Woman Sues Walker Art Center After Staff Ask Her to Leave While Breastfeeding

Parents are allowed to nurse children 'wherever they feel most comfortable,' according to the museum's website.

Walker Art Center. Photo: McGhiever via Wikimedia Commons.

A Minnesota woman has filed a lawsuit against the Walker Art Center in Minneapolis after a male staff member prevented her from breastfeeding her child in one of the museum’s galleries.

The lawsuit, obtained by Artnet News, was filed in the Hennepin County District Court on May 9 and was first reported by local news outlet KARE. In it, the mother, Megan Mzenga, alleged that the museum violated her civil rights under state law.

Mzenga said in her lawsuit that she visited the Walker on March 2 with members of her family, including her now eight-month-old daughter and three-year-old son, to participate in “family day” activities hosted by the museum each month.

“Mzenga, a breastfeeding mother, believed that the Walker would be a great place to go with her young children since, in part, the museum’s breastfeeding policy clearly states that mothers ‘are free to nurse children wherever feels most comfortable,’” her lawyers wrote in the lawsuit. That policy is listed on the website’s tips for visiting with children.

Soon after arriving at the museum, Mzenga realized that her daughter needed to be fed and sat down in one of the Walker’s galleries to begin breastfeeding when a male staff member told her that, “You can’t do that here,” according to the lawsuit.

He advised that he would call her an escort and began speaking in a walkie-talkie to have her removed. In comments to KARE, Mzenga added that her husband was in another section of the museum doing activities with their son when she chose to feed their daughter.

But she decided to exit the gallery on her own to avoid a possible physical removal and left “in a state of confusion and embarrassment,” her lawyers wrote in the lawsuit.

“She felt extremely embarrassed and like she was doing something wrong. But most significantly, Ms. Mzenga felt a deep sense that she was not welcome and did not ‘belong’ at the Walker because she is a breastfeeding mother,” her lawyers wrote.

Before she left the museum, she quickly finished feeding her daughter and spoke with another staff member to ask about the institution’s breastfeeding policy. That employee said they were not sure and advised her that she could leave a comment card. The Walker’s manager of visitor and gallery operations later followed up with her and told Mzenga she was “in the right.”

Still, Mzenga believes her ordeal constitutes a violation of the Minnesota Human Rights Act which states that it is an unfair discriminatory practice to deny someone the enjoyment of goods or services because of their sex and the discrimination was done with “malice.”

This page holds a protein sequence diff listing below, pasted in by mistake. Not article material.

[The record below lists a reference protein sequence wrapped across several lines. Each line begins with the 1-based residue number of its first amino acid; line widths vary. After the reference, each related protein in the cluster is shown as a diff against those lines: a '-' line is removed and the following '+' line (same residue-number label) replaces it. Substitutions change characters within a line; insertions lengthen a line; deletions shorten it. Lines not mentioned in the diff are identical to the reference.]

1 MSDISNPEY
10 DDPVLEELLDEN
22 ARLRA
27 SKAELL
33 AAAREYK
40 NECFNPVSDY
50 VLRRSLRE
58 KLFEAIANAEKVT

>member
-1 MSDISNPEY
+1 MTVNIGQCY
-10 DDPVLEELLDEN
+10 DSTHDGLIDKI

A spokesperson for the Walker Art Center said the museum cannot comment on the specifics of the pending litigation, but added that visitors are welcome and encouraged to breastfeed wherever they’re most comfortable throughout the building, “including the galleries.” Additionally, visitors wishing for privacy can use a small family-friendly room with a couch, sink, and bathroom on the building’s ninth floor.

Bottle feeding falls under our food and beverage policy and is not allowed in the galleries,” the spokesperson noted.

Under Minnesota law, women are also authorized to breastfeed in any location “irrespective of whether the nipple of the mother’s breast is uncovered during or incidental to the breastfeeding.”

“In Minnesota, the law is clear,” Abou Amara, Mzenga’s attorney, said in comments to KARE. “Women have the right to feed their children in public, and when they can’t, they are being discriminated against in violation of Minnesota law.”

Many museums have previously faced criticism for their policies regarding breastfeeding and maternal support, especially among their staffs. In 2018, curator Nikki Columbus made headlines when she filed a lawsuit against MoMA PS1 for discrimination after the museum rescinded a job offer after learning she recently had a baby. The case was eventually settled out of court.

Research has also found that parental leave policies for women employed at museums across the nation vary widely; some women have have had to stop breastfeeding because of inadequate facilities to pump or breastfeed at work.

“I don’t think everybody realizes that when people come back from maternity leave, yes they’re back, but they’re also pumping,” said Whitney Museum curator Rujeko Hockley after gave birth to her son in 2019. “That has to be part of the ways companies look at family policies. The times you pump are set. It’s your internal body schedule.”

In 2021, the Freelands Foundation’s annual report on the representation of female artists in Britain included guidelines on how to make the art world more hospitable for parents Among other things, those guidelines advised institutions to be friendly to breastfeeding.

Follow Artnet News on Facebook:

Want to stay ahead of the art world? Subscribe to our newsletter to get the breaking news, eye-opening interviews, and incisive critical takes that drive the conversation forward.
Article topics